As a side note - the one in London is probably a bit of a better school and program. However Glasgow is not shitty in either regard so things like cost of living are definitely going to come into play. Its also important to keep in mind that my plan would be to return to America afterwards. Would an American employer really give a shit which one I went to? I think... probably not. But if I wanted to go farther academically (who knows?) it would make sense to go to the more highly ranked place.
Anyway, I really tried, but I couldn't think of a better place than this board to gather opinions on this one.
Posted 18 June 2012 - 10:34 AM
One of my best friends lives there and I've visited him multiple times with no incidents. I can get you his contact info if you want.
Re: grad schools. Honestly, I think you're going to be fine going to either. I'm not well-versed in your particular area, but University of Glasgow is well-regarded in many of the sciences (I can't quite remember how those break down -- I think Uni Glasgow is life sciences and Strathclyde is more into the physical sciences) and I can't see it being much of a hindrance.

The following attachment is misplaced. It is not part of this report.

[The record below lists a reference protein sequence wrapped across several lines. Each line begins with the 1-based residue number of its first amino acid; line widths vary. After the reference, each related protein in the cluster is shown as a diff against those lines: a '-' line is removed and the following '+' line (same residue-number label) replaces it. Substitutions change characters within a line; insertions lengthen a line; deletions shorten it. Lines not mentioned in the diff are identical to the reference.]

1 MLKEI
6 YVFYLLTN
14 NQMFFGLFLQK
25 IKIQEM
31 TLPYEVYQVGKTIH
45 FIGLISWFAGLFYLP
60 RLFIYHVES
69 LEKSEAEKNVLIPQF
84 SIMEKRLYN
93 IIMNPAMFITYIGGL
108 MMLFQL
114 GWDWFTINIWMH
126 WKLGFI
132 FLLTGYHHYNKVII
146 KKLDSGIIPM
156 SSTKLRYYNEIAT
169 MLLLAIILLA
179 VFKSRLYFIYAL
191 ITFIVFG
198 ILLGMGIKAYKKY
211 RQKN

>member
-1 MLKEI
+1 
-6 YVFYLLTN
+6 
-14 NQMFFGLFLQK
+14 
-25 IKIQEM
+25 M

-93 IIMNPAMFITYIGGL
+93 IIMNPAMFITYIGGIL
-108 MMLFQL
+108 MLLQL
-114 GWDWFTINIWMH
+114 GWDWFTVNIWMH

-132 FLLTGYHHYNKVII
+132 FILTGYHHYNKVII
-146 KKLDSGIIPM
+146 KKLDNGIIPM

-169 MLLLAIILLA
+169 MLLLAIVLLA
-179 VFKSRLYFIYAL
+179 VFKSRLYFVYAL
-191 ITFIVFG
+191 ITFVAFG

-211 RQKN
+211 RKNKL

Edited by Zbój Xray, 18 June 2012 - 10:39 AM.
Posted 18 June 2012 - 10:35 AM
The taxi drivers are almost entirely incomprehensible though.
Posted 18 June 2012 - 10:44 AM
Just to add - I'm a Londoner, and I'd choose London. It's cold in Scotland
Posted 18 June 2012 - 10:50 AM
Overall you would probably find the Scots friendlier, an Glasgow a little more welcoming than London. Also London is insanely expensive so by default you are probably going to end up in one of the rougher parts. The advantage of London would be goodish transport links to the rest of the UK, an I am pretty sure you could find a boarder or 2 near whereever you wanted to explore.
Posted 18 June 2012 - 10:55 AM
I am, however, from near Glasgow originally and still live in Scotland - and I work in the University sector. So for what it's worth:
As a Uni, Glasgow has a lot going for it. It's one of the 'ancient' group of universities (Glasgow, Edinburgh, Aberdeen and St Andrews) who not only have those spiffy medieval buildings but also a deservedly strong academic reputation. But of that group, it's got probably the most diverse and friendly student body - Edinburgh and St Andrews in particular have a reputation for attracting rich kids. (I work at St Andrews - it's a deserved reputation.)